The coronavirus pandemic is acting as a catalyst for businesses across the country to test their staff, their IT and their flexible working policies. With the movement to homeworking, it is realistic to assume that it will become the new normal for many of us for a while and potentially change our working practices in the future.
For many working from home, it is a new experience and one that some may struggle with. There is much evidence to support homeworking brings positive benefits, including improved work-life balance and increases job satisfaction and productivity. However, all this evidence is based on studies of individuals who have made the choice to work at home. This decision is made in collaboration with their employer and appropriate arrangements are in place to ensure it is effective for both parties.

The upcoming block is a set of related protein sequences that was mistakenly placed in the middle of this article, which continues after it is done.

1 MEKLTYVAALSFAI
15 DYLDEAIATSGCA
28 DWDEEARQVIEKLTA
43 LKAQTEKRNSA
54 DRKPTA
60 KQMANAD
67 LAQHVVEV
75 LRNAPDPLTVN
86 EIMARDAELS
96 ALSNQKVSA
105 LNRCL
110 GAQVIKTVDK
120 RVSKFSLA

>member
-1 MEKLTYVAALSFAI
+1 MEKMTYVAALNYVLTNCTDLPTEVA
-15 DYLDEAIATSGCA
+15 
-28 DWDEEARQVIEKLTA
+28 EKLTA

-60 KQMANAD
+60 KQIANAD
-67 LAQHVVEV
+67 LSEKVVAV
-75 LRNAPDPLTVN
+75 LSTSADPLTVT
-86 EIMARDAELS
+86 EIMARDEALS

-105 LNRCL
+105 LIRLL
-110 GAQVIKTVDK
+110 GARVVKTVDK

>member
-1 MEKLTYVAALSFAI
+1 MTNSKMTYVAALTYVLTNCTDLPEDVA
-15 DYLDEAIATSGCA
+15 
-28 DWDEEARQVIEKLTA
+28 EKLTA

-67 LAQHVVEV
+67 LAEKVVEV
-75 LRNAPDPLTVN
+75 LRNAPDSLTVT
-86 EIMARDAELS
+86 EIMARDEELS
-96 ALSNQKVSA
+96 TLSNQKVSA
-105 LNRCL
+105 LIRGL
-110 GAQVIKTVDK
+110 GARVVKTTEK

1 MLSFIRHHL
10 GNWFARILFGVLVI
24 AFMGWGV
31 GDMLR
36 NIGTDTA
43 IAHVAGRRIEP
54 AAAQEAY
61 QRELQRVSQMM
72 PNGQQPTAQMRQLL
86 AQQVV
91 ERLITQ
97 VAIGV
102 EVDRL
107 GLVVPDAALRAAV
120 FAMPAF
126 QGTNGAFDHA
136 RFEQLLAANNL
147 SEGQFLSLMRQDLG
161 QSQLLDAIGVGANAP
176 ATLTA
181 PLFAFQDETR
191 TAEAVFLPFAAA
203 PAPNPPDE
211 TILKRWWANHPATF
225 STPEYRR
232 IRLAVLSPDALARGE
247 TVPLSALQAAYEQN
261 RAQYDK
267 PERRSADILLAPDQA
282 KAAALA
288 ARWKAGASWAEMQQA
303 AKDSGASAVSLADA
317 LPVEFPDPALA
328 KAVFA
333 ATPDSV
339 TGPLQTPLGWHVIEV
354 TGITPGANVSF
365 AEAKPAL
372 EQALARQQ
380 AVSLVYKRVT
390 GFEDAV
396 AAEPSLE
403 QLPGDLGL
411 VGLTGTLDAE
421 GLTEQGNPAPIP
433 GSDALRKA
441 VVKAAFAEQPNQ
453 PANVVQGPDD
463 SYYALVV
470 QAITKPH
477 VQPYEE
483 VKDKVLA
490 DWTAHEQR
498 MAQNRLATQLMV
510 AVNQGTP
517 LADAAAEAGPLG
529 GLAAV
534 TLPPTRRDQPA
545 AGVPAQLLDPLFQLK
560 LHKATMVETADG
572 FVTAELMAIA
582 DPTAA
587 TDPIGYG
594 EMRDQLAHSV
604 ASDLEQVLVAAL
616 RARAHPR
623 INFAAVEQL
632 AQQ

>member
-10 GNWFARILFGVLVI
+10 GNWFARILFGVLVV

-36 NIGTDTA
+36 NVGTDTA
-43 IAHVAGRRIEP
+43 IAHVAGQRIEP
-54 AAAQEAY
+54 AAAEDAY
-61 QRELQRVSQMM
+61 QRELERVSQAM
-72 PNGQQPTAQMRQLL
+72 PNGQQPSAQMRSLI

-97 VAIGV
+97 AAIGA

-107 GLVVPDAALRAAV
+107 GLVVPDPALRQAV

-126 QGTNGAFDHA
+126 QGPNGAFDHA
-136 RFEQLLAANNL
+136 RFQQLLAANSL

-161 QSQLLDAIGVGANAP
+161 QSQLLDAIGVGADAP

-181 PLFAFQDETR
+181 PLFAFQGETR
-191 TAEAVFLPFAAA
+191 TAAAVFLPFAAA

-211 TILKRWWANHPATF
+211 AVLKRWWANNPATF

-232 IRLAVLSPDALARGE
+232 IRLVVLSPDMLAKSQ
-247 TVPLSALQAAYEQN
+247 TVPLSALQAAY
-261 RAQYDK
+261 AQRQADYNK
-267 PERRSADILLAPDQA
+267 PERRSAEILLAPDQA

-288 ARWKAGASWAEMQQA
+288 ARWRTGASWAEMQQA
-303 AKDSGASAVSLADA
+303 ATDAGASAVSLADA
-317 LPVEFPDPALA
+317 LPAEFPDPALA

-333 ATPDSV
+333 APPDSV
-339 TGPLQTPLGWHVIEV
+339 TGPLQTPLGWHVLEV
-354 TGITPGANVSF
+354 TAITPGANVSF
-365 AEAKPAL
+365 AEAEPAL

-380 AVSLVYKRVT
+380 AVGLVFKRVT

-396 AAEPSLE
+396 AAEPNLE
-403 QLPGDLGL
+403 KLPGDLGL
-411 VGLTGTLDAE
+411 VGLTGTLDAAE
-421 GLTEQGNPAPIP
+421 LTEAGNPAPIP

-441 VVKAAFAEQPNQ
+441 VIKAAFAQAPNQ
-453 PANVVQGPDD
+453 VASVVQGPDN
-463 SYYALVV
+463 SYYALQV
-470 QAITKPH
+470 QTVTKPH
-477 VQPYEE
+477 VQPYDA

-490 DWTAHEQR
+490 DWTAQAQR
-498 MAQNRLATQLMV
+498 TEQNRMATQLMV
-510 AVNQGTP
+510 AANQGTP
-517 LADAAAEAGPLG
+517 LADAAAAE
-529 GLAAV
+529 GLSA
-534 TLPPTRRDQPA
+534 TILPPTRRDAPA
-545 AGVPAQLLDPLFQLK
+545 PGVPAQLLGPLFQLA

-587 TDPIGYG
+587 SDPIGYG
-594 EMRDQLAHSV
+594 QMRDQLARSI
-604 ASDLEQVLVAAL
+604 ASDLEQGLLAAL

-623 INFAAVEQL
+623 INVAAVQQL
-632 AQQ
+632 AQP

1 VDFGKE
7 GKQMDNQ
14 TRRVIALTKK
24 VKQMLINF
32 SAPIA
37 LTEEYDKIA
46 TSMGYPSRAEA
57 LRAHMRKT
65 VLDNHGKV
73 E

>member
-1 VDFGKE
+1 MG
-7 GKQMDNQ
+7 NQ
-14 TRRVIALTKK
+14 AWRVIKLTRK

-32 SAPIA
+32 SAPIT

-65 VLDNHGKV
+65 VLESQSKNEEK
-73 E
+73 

Coronavirus has changed all that, with many thousands of individuals now forced to work from home, with little time to consider any adjustments that might be necessary to make this work.
Ensure you get your staff set up from home quickly and efficiently, with everything they need to kit out a home office…
- Stationery – paper, books and pads, pens, stapler and desk accessories
- Furniture – desks, chairs and storage
- Technology – shredder, phone, printer, screen, webcam, speakers and mobile storage
- Accessories – laptop case, laptop and monitor riser, surge protectors, keyboard and mice
What else should you be thinking of?
Health and Hygiene